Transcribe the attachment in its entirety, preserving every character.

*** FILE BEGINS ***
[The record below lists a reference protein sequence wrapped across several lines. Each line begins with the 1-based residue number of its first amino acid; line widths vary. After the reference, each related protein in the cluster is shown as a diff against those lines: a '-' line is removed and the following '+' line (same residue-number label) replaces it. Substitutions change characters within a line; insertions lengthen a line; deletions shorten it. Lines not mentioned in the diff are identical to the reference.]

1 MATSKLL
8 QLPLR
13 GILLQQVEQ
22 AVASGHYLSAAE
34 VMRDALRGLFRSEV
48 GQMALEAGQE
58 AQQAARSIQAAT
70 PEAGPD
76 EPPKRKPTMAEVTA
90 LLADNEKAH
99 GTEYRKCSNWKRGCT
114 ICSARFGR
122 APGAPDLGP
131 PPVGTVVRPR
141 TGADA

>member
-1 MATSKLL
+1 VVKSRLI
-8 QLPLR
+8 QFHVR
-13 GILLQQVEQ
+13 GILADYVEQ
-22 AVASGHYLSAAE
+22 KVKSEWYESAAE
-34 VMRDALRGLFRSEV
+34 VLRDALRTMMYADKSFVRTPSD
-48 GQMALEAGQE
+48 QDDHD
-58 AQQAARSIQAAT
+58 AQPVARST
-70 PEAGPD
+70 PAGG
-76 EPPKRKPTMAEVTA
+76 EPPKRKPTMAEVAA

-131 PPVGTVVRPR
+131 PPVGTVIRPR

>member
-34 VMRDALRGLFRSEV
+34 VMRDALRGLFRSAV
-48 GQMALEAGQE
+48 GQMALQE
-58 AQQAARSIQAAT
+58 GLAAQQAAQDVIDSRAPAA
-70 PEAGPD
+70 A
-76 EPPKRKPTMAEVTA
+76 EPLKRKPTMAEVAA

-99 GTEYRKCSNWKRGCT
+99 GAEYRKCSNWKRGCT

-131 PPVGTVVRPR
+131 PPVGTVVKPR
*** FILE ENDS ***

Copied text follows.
[The record below lists a reference protein sequence wrapped across several lines. Each line begins with the 1-based residue number of its first amino acid; line widths vary. After the reference, each related protein in the cluster is shown as a diff against those lines: a '-' line is removed and the following '+' line (same residue-number label) replaces it. Substitutions change characters within a line; insertions lengthen a line; deletions shorten it. Lines not mentioned in the diff are identical to the reference.]

1 MATSKLL
8 QLPLR
13 GILLQQVEQ
22 AVASGHYLSAAE
34 VMRDALRGLFRSEV
48 GQMALEAGQE
58 AQQAARSIQAAT
70 PEAGPD
76 EPPKRKPTMAEVTA
90 LLADNEKAH
99 GTEYRKCSNWKRGCT
114 ICSARFGR
122 APGAPDLGP
131 PPVGTVVRPR
141 TGADA

>member
-1 MATSKLL
+1 VVKSRLI
-8 QLPLR
+8 QFHVR
-13 GILLQQVEQ
+13 GILADYVEQ
-22 AVASGHYLSAAE
+22 KVKSEWYESAAE
-34 VMRDALRGLFRSEV
+34 VLRDALRTMMYADKSFVRTPSD
-48 GQMALEAGQE
+48 QDDHD
-58 AQQAARSIQAAT
+58 AQPVARST
-70 PEAGPD
+70 PAGG
-76 EPPKRKPTMAEVTA
+76 EPPKRKPTMAEVAA

-131 PPVGTVVRPR
+131 PPVGTVIRPR

>member
-34 VMRDALRGLFRSEV
+34 VMRDALRGLFRSAV
-48 GQMALEAGQE
+48 GQMALQE
-58 AQQAARSIQAAT
+58 GLAAQQAAQDVIDSRAPAA
-70 PEAGPD
+70 A
-76 EPPKRKPTMAEVTA
+76 EPLKRKPTMAEVAA

-99 GTEYRKCSNWKRGCT
+99 GAEYRKCSNWKRGCT

-131 PPVGTVVRPR
+131 PPVGTVVKPR